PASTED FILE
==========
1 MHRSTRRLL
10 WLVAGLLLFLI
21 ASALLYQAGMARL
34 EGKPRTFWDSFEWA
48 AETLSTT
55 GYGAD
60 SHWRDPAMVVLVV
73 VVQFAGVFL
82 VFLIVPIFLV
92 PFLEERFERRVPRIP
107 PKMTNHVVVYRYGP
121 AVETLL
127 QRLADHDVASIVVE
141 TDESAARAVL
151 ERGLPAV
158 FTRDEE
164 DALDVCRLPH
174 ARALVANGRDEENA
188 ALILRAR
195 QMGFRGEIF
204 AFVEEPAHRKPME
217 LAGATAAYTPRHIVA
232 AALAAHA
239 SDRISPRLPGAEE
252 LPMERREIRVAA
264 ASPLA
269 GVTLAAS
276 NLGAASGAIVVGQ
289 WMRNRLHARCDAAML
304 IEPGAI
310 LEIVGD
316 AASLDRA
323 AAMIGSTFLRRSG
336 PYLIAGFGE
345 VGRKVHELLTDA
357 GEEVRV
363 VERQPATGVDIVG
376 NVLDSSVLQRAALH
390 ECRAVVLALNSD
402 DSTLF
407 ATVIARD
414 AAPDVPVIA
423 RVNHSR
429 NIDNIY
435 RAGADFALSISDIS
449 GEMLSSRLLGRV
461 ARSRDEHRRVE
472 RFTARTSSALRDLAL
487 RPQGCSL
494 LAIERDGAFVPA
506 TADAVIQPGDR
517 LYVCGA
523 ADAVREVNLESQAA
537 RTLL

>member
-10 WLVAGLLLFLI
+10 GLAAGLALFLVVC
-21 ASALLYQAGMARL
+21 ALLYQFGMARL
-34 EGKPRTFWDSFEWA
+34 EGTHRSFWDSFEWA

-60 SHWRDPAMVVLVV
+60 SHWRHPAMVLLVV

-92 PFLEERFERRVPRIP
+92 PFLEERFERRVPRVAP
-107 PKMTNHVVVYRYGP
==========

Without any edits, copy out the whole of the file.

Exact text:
1 MHRSTRRLL
10 WLVAGLLLFLI
21 ASALLYQAGMARL
34 EGKPRTFWDSFEWA
48 AETLSTT
55 GYGAD
60 SHWRDPAMVVLVV
73 VVQFAGVFL
82 VFLIVPIFLV
92 PFLEERFERRVPRIP
107 PKMTNHVVVYRYGP
121 AVETLL
127 QRLADHDVASIVVE
141 TDESAARAVL
151 ERGLPAV
158 FTRDEE
164 DALDVCRLPH
174 ARALVANGRDEENA
188 ALILRAR
195 QMGFRGEIF
204 AFVEEPAHRKPME
217 LAGATAAYTPRHIVA
232 AALAAHA
239 SDRISPRLPGAEE
252 LPMERREIRVAA
264 ASPLA
269 GVTLAAS
276 NLGAASGAIVVGQ
289 WMRNRLHARCDAAML
304 IEPGAI
310 LEIVGD
316 AASLDRA
323 AAMIGSTFLRRSG
336 PYLIAGFGE
345 VGRKVHELLTDA
357 GEEVRV
363 VERQPATGVDIVG
376 NVLDSSVLQRAALH
390 ECRAVVLALNSD
402 DSTLF
407 ATVIARD
414 AAPDVPVIA
423 RVNHSR
429 NIDNIY
435 RAGADFALSISDIS
449 GEMLSSRLLGRV
461 ARSRDEHRRVE
472 RFTARTSSALRDLAL
487 RPQGCSL
494 LAIERDGAFVPA
506 TADAVIQPGDR
517 LYVCGA
523 ADAVREVNLESQAA
537 RTLL

>member
-10 WLVAGLLLFLI
+10 GLAAGLALFLVVC
-21 ASALLYQAGMARL
+21 ALLYQFGMARL
-34 EGKPRTFWDSFEWA
+34 EGTHRSFWDSFEWA

-60 SHWRDPAMVVLVV
+60 SHWRHPAMVLLVV

-92 PFLEERFERRVPRIP
+92 PFLEERFERRVPRVAP
-107 PKMTNHVVVYRYGP